Public Pensions and Rosy Projections

by Veronique de Rugy

Last week, my collegue Eileen Norcross produced a chart that underlies a very scary unreported threat for many municipal budgets around the country. In this particular case, the chart showcases the Warwick, R.I.’s municipal budget (excluding the school budget) carved up according to current costs for funding the town’s pension benefits, other post-employment benefits (OPEB), current-employee health-care costs and general-obligation bond payment. The figures come from official budget documents.

What is different about her chart, however, is that it shows the additional amount needed to fully fund pensions based on the risk-free discount rate, rather than the lala land rate usually used for these calculations.

 

The main message is that if Warwick wasn’t engaging in discount-rate gimmicks (Warwick followed the state in assuming returns at 7.5 percent –down from 8.5 percent — rather than the much lower rate that most economists would recommend) and other actuarial tricks, 75 percent of the town’s budget should be dedicated to health-care and pension spending. This caused quite a stir because her data shows that the city of Warwick doesn’t account for about 25 percent of their pension costs and they omit to contribute another 11 percent for some of the health-care benefits for retiree public employees.

#more#Unfortunately, at this point, Mayor Scott Avedisian, like many others, prefers denial to sound accounting and budgeting. That’s because, as Norcross has explained, for the city to fully fund its pensions, it must increase its annual contributions threefold, to $51 million. That means cutting a gigantic amount of “other” spending. Mayors, like governors and congressman, do not like hard choices and spending cuts. That’s too bad, because if the city keeps its head in the sand, it is likely to experience a severe crisis within the next ten years.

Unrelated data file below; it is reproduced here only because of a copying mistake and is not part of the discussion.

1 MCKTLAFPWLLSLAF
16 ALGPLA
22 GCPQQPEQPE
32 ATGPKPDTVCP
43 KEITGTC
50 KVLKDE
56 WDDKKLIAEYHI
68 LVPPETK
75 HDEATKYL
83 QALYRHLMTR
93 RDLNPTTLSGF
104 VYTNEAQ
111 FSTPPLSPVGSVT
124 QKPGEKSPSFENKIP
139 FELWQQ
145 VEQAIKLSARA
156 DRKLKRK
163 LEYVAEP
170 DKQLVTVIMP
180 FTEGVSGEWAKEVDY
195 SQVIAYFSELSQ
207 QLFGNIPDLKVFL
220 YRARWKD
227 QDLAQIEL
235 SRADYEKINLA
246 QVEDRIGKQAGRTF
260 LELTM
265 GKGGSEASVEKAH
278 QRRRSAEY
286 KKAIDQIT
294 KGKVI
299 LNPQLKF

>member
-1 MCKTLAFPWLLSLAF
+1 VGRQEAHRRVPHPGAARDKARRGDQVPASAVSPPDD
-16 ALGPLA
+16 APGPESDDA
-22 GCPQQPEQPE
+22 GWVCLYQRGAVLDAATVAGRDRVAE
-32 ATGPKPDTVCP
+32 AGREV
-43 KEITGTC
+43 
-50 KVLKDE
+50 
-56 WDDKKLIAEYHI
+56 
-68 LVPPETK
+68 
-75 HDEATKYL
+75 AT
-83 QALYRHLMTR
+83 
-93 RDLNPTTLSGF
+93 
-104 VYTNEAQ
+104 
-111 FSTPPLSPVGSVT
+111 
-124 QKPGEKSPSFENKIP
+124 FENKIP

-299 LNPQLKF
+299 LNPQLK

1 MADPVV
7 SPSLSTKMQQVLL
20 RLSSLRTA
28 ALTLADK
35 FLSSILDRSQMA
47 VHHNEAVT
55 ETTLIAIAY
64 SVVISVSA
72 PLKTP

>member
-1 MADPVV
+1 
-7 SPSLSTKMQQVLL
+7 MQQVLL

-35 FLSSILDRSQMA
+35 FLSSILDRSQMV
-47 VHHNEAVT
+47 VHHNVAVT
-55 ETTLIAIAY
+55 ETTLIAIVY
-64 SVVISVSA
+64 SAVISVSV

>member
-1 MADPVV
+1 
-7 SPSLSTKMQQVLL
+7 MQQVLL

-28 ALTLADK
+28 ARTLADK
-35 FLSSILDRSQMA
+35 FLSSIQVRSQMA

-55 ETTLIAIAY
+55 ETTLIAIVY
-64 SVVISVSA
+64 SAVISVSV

But that doesn’t seem to trouble the Warwick city government. In an incredibly uninformed article in the Warwick Beacon last week, journalist John Howell reports with a straight face that the mayor thinks he is right to use a 7.5 discount rate, instead of the 2.4 percent suggested by Norcross, because most states and cities are doing the same.

This would be funny if it weren’t so depressing. This weekend, the New York Times had a good piece explaining why “public pension funds across the country are facing a painful reckoning.” As Mary Williams Walsh and Danny Hakim write:

While Americans are typically earning less than 1 percent interest on their savings accounts and watching their 401(k) balances yo-yo along with the stock market, most public pension funds are still betting they will earn annual returns of 7 to 8 percent over the long haul, a practice that Mayor Michael R. Bloomberg recently called “indefensible.”

Now public pension funds across the country are facing a painful reckoning. Their projections look increasingly out of touch in today’s low-interest environment, and pressure is mounting to be more realistic. But lowering their investment assumptions, even slightly, means turning for more cash to local taxpayers — who pay part of the cost of public pensions through property and other taxes. [...]

“The actuary is supposedly going to lower the assumed reinvestment rate from an absolutely hysterical, laughable 8 percent to a totally indefensible 7 or 7.5 percent,” Mr. Bloomberg said during a trip to Albany in late February. “If I can give you one piece of financial advice: If somebody offers you a guaranteed 7 percent on your money for the rest of your life, you take it and just make sure the guy’s name is not Madoff.”

Yes, it is “indefensible,” and “Madoff-like.” Unfortunately, very few state and local officials seem willing to recognize the gigantic mistake they have made. At best, they are willing to cut their rate down to 7 percent, which will only marginally help the situation. Hopefully, sooner or later, they will take the work of Norcross and many other economists seriously, and amend their budgets accordingly.

If you want to know everything there is to know about this issue, read this very comprehensive response by Norcross to the Warwick Beacon article (great video at the end).

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